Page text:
Five questions answered on Centrica’s £10bn gas deal

Deal to safeguard UK energy.

British Gas owner, Centrica, has today announced that it has stuck a deal with America to secure future gas for the UK. We answer five questions on the deal.

What are the details of the deal?

The company have struck a ten year deal with American Cheniere Energy Partners for £10bn to  supply 91,250,000 mmbtu (89 billion cubic feet) of annual liquefied natural gas (LNG), ensuring UK gas supply in the near future.

How many homes do Centrica expect to supply via this gas deal?

As many as 1.8 million homes.

What else has Centrica said about the deal?

Sam Laidlaw, Chief Executive of Centrica, said in a press statement: “In an increasingly global gas market, this landmark agreement represents a significant step forward in our strategy, enabling Centrica to strengthen its position along the gas value chain and helping to ensure the UK’s future energy security.”

In the same statement the Prime Minister David Cameron also said: “I warmly welcome this commercial agreement between Centrica and Cheniere.  Future gas supplies from the US will help diversify our energy mix and provide British consumers with a new long-term, secure and affordable source of fuel."

Will the deal help the recent gas shortage caused by the ongoing cold weather?

No, as the Louisiana-based plant will not begin its first shipments to the UK until 2018.

UK demand is currently running 32 per cent above normal seasonal demand.

However, a shipment from Qatar is to dock in Milford Haven today, to ease pressure on supply.

What has the government said about this recent strain on the UK gas supply?

Energy minister John Hayes yesterday said there was no gas shortage crisis, speaking to the Telegraph he said: “We get our supplies from a diverse range of sources and the market is proving to be highly responsive to the UK’s needs,”

Photograph: Getty Images

Heidi Vella is a features writer for Nridigital.com

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The Telegraph’s bizarre list of 100 reasons to be happy about Brexit

“Old-fashioned light bulbs”, “crooked cucumbers”, and “new vocabulary”.

As the economy teeters on the verge of oblivion, and the Prime Minister grapples with steering the UK around a black hole of political turmoil, the Telegraph is making the best of a bad situation.

The paper has posted a video labelled “100 reasons to embrace Brexit”. Obviously the precise number is “zero”, but that didn’t stop it filling the blanks with some rather bizarre reasons, floating before the viewer to an inevitable Jerusalem soundtrack:

Cheap tennis balls

At last. Tennis balls are no longer reserved for the gilded eurocrat elite.

Keep paper licences

I can’t trust it unless I can get it wet so it disintegrates, or I can throw it in the bin by mistake, or lose it when I’m clearing out my filing cabinet. It’s only authentic that way.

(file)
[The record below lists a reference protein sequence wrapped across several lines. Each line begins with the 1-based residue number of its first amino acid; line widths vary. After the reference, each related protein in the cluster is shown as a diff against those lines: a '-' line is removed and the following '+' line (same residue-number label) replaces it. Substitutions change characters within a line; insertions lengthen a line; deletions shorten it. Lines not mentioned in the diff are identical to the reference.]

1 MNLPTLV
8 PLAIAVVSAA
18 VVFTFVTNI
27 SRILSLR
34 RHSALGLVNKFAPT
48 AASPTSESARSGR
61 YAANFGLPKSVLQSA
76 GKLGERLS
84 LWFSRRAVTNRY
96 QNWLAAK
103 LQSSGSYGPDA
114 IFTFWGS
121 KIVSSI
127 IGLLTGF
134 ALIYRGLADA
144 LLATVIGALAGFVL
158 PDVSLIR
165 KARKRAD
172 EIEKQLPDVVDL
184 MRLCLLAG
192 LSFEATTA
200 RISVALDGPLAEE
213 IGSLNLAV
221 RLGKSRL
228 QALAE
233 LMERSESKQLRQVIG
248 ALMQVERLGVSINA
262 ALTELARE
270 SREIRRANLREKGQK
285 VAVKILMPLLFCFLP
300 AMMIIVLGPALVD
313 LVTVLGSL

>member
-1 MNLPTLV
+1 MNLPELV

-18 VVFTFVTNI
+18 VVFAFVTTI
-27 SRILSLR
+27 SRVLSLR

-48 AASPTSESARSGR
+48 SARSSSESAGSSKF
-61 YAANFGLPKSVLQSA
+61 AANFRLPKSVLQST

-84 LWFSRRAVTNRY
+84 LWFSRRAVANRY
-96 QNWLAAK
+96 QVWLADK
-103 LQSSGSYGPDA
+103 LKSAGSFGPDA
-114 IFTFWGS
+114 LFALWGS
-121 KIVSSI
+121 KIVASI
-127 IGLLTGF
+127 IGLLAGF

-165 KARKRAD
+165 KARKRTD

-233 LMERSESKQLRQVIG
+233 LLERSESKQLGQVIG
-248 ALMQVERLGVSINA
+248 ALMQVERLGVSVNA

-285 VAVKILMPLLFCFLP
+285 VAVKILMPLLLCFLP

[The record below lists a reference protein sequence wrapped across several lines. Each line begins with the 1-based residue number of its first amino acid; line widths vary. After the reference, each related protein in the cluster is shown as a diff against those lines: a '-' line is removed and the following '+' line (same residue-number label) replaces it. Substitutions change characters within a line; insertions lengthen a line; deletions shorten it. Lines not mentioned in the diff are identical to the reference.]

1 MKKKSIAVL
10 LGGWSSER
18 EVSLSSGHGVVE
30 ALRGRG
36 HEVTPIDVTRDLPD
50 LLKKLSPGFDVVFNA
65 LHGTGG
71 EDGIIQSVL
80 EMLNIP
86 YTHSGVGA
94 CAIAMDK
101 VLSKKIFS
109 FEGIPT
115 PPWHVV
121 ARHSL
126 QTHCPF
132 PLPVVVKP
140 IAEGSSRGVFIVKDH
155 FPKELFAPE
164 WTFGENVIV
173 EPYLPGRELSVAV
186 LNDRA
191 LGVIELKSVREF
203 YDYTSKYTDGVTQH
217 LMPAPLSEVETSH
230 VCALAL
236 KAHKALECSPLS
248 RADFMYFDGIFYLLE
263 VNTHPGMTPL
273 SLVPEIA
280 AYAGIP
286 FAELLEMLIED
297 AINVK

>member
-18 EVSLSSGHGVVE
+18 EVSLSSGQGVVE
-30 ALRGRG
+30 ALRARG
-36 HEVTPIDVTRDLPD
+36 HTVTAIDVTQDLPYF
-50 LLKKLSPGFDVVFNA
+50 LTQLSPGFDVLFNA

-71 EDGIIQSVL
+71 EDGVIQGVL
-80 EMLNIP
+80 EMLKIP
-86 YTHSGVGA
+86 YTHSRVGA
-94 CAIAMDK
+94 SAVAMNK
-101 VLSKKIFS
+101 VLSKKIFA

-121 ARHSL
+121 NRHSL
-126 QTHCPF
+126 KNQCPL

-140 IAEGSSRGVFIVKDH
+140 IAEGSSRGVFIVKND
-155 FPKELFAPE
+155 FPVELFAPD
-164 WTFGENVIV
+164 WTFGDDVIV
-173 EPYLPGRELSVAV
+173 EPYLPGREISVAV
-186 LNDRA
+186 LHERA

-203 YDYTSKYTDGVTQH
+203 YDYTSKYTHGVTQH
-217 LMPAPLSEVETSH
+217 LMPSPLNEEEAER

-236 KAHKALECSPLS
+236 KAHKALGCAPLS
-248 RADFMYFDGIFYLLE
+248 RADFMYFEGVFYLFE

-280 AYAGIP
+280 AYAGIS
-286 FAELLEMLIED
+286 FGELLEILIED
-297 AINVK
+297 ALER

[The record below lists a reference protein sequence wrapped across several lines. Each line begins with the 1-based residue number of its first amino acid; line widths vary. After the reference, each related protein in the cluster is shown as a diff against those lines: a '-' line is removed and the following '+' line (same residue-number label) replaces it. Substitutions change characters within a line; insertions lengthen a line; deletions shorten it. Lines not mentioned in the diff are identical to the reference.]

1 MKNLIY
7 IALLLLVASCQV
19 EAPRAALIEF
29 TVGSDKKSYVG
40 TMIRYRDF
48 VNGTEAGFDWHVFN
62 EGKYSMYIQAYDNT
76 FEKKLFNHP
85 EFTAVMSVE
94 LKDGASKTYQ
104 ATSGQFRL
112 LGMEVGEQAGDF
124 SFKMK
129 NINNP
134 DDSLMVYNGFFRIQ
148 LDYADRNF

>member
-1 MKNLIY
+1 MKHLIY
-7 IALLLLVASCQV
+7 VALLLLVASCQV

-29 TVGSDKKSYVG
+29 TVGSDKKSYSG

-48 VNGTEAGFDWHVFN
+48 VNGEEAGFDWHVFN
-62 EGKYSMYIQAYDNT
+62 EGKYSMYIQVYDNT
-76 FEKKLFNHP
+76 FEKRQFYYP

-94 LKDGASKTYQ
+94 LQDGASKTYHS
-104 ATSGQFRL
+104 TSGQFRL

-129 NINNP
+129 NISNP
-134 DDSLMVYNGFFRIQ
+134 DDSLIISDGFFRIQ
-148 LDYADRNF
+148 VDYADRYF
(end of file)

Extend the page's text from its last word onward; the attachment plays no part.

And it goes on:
New hangover cures

What?

Stronger vacuums

An end to the miserable years of desperately trying to hoover up dust by inhaling close to the carpet.

Old-fashioned light bulbs

I like my electricals filled with mercury and coated in lead paint, ideally.

No more EU elections

Because the democratic aspect of the European Union was something we never obsessed over in the run-up to the referendum.

End working time directive

At last, I don’t even have to go to the trouble of opting out of over-working! I will automatically be exploited!

Drop green targets

Most people don’t have time to worry about the future of our planet. Some don’t even know where their next tennis ball will come from.

No more wind farms

Renewable energy sources, infrastructure and investment – what a bore.

Blue passports

I like my personal identification how I like my rinse.

UK passport lane

Oh good, an unadulterated queue of British tourists. Just mind the vomit, beer spillage and flakes of sunburnt skin while you wait.

No fridge red tape

Free the fridge!

Pounds and ounces

Units of measurement are definitely top of voters’ priorities. Way above the economy, health service, and even a smidgen higher than equality of tennis ball access.

Straight bananas

Wait, what kind of bananas do Brexiteers want? Didn’t they want to protect bendy ones? Either way, this is as persistent a myth as the slapstick banana skin trope.

Crooked cucumbers

I don’t understand.

Small kiwi fruits

Fair enough. They were getting a bit above their station, weren’t they.

No EU flags in UK

They are a disgusting colour and design. An eyesore everywhere you look…in the uh zero places that fly them here.

Kent champagne

To celebrate Ukip cleaning up the east coast, right?

No olive oil bans

Finally, we can put our reliable, Mediterranean weather and multiple olive groves to proper use.

No clinical trials red tape

What is there to regulate?

No Turkey EU worries

True, we don’t have to worry. Because there is NO WAY AND NEVER WAS.

No kettle restrictions

Free the kettle! All kitchen appliances’ lives matter!

Less EU X-factor

What is this?

Ditto with BGT

I really don’t get this.

New vocabulary

Mainly racist slurs, right?

Keep our UN seat

Until that in/out UN referendum, of course.

No EU human rights laws

Yeah, got a bit fed up with my human rights tbh.

Herbal remedy boost

At last, a chance to be treated with medicine that doesn’t work.

Others will follow [picture of dominos]

Hooray! The economic collapse of countries surrounding us upon whose trade and labour we rely, one by one!

Better English team

Ah, because we can replace them with more qualified players under an Australian-style points-based system, you mean?

High-powered hairdryers

An end to the miserable years of desperately trying to dry my hair by yawning on it.

She would’ve wanted it [picture of Margaret Thatcher]

Well, I’m convinced.

I'm a mole, innit.